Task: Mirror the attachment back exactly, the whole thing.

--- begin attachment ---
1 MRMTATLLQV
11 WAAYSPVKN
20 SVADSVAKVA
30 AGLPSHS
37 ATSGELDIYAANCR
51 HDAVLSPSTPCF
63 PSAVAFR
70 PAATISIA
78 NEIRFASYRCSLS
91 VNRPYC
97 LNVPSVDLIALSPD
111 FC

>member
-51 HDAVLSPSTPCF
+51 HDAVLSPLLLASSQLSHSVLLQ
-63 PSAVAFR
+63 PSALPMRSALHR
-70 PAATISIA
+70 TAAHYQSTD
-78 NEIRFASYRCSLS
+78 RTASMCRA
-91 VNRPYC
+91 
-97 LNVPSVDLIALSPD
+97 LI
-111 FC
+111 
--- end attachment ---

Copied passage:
1 MRMTATLLQV
11 WAAYSPVKN
20 SVADSVAKVA
30 AGLPSHS
37 ATSGELDIYAANCR
51 HDAVLSPSTPCF
63 PSAVAFR
70 PAATISIA
78 NEIRFASYRCSLS
91 VNRPYC
97 LNVPSVDLIALSPD
111 FC

>member
-51 HDAVLSPSTPCF
+51 HDAVLSPLLLASSQLSHSVLLQ
-63 PSAVAFR
+63 PSALPMRSALHR
-70 PAATISIA
+70 TAAHYQSTD
-78 NEIRFASYRCSLS
+78 RTASMCRA
-91 VNRPYC
+91 
-97 LNVPSVDLIALSPD
+97 LI
-111 FC
+111 